Writing a CV and cover letter before applying for your apprenticeship can be a daunting task, but this guide will help you to showcase your skills and land the apprenticeship you really want.
An apprenticeship CV doesn’t have to be as long as a normal CV. Potential recruiters are not expecting you to have lots of experience, so keep the CV to a single page — two at the most. You can then support your application by adding a cover letter to help you stand out from the crowd.
The best approach to the task is to create a basic CV and then tailor it to every job application. This means identifying and highlighting the skills, abilities, qualifications and experience that you think will be of interest to the prospective recruiter and then tweaking your CV to suit.
Here are 10 essential tips to help you secure your dream apprenticeship:
Research the apprenticeship
Before you begin, make sure you look over the job description and research the company you are applying to. This way, you’ll be able to get a feel for their company culture and what they are looking for when it comes to recruiting their employees.
Remember that the apprenticeship you are applying for is a lasting commitment, so it has to suit what you are looking for in an employer too.
Tailor your CV to the role
Once you have conducted your research, you should tailor your CV to make it relevant to the specific apprenticeship you are applying for.
Read through the advertisement and pull out all of the relevant skills and qualifications that the recruiter is looking for. These are what you should focus on in your CV.
It’s easy to panic and focus on the skills you don’t have, but try to pinpoint the skills you have acquired through your education, hobbies and interests and part-time roles instead.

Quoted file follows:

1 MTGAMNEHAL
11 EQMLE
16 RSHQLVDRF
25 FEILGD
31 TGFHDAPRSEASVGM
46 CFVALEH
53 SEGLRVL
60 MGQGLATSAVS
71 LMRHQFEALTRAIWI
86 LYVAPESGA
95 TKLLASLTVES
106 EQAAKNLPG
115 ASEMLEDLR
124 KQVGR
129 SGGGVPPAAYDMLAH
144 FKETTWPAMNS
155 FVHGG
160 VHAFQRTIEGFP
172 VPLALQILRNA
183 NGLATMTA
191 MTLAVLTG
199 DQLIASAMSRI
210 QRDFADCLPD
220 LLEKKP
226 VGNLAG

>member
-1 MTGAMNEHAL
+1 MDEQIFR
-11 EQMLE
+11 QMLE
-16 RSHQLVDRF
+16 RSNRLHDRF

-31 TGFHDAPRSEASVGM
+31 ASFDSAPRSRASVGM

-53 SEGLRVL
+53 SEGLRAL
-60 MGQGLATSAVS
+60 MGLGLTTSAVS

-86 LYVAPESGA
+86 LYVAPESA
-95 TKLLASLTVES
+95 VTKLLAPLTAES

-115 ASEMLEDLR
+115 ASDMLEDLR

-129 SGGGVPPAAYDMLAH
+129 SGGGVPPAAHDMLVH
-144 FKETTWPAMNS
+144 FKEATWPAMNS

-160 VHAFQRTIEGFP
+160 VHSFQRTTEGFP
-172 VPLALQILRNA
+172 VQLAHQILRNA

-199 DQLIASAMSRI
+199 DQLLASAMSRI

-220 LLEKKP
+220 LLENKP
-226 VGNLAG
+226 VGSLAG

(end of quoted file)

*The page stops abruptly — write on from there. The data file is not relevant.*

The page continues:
This may include things like attention to detail, customer service experience, team work or time management.
Work to a simple structure
Many candidates try to create an overly complicated CV, but the key to a big impact and to get you noticed by recruiters is to keep it simple.
The key elements of an apprenticeship CV are:
- Contact details
- Personal statement
- Skills list
- Work experience
- Hobbies & interests
Impress with your personal statement
Your personal statement is the first thing a recruiter will read on your CV, so it needs to make an impact. Spend time writing 8-15 lines about yourself, your skills and why the role is suited to your interests and experience.
Keep it short and sweet. You may not have work experience, but you can still show off your personality.
Focus on formatting
This may seem like a small detail, but using an inappropriate font is a big no-no for recruiters, so before thinking Comic Sans is a great idea, stop!
When it comes to picking a font, it is advisable not to go any smaller that size 11. Keep the font modern but professional. Calibri and Verdana are smart are clear fonts that you can use if you fancy something different from the traditional Arial.
Layout is equally important. By presenting a clear, tidy and well laid out CV, you’ll be doing busy recruiters a favour. Use headings to split your CV into sections so the reader can easily find what they are looking for.